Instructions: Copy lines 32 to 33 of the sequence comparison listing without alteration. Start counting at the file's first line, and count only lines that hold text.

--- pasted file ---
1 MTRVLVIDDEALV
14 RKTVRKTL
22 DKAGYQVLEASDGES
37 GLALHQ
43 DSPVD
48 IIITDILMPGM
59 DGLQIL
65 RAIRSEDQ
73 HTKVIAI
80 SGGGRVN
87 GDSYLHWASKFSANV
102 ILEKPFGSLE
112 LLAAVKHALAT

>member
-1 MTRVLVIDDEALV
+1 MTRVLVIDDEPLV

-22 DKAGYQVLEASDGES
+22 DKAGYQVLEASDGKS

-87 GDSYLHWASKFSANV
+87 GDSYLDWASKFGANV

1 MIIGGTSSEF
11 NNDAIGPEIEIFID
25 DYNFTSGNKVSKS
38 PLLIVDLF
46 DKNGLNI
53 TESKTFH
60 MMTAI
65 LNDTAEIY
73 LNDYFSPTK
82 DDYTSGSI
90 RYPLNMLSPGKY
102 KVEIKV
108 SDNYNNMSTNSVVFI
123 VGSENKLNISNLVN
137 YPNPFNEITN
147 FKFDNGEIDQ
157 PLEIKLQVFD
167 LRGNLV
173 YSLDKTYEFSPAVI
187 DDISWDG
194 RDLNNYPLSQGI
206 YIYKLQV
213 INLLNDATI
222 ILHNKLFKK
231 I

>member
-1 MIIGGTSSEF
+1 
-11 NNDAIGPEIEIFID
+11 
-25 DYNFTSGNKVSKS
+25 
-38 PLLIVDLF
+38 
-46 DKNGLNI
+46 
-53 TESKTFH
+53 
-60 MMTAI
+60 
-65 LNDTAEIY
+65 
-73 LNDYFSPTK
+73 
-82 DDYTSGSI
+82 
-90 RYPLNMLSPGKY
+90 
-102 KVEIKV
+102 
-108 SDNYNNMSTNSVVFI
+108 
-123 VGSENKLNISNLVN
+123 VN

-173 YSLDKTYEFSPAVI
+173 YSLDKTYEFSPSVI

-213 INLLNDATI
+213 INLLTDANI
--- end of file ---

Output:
102 KVEIKV
108 SDNYNNMSTNSVVFI